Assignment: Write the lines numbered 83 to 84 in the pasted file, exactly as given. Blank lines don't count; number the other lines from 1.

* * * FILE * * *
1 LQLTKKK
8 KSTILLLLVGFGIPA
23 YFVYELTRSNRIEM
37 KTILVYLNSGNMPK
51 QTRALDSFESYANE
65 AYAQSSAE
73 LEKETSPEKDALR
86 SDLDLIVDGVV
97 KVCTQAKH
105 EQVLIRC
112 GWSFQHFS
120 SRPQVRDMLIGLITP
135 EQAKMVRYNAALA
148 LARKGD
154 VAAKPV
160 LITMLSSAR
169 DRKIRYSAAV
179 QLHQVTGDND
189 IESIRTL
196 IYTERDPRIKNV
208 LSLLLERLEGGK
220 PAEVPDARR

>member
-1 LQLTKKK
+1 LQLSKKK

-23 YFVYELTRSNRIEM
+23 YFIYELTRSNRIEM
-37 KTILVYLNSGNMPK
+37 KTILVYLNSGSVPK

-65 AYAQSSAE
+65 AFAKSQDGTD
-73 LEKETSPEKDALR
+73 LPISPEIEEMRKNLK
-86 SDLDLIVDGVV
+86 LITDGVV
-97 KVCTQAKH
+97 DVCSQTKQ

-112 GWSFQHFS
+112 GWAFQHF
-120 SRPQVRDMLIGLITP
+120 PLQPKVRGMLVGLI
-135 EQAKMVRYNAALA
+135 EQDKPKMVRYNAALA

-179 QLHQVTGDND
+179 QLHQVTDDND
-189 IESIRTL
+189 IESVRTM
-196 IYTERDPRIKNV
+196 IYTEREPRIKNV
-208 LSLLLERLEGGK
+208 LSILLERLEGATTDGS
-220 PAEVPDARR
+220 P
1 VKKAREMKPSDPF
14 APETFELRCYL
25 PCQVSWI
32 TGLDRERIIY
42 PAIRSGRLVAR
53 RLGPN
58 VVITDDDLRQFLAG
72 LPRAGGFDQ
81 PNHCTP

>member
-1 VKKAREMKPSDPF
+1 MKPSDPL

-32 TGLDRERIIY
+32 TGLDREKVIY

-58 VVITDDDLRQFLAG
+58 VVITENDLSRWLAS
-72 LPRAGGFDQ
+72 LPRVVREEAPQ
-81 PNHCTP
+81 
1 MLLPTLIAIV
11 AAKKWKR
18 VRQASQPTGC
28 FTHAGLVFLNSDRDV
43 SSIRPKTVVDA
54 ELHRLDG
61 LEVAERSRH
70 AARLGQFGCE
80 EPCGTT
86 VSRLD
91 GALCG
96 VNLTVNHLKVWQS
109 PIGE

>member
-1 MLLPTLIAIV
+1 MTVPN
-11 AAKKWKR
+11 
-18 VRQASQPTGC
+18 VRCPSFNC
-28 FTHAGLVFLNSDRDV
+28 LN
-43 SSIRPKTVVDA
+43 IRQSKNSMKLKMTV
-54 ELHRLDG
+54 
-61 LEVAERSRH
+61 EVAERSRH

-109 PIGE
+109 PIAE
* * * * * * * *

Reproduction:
86 VSRLD
91 GALCG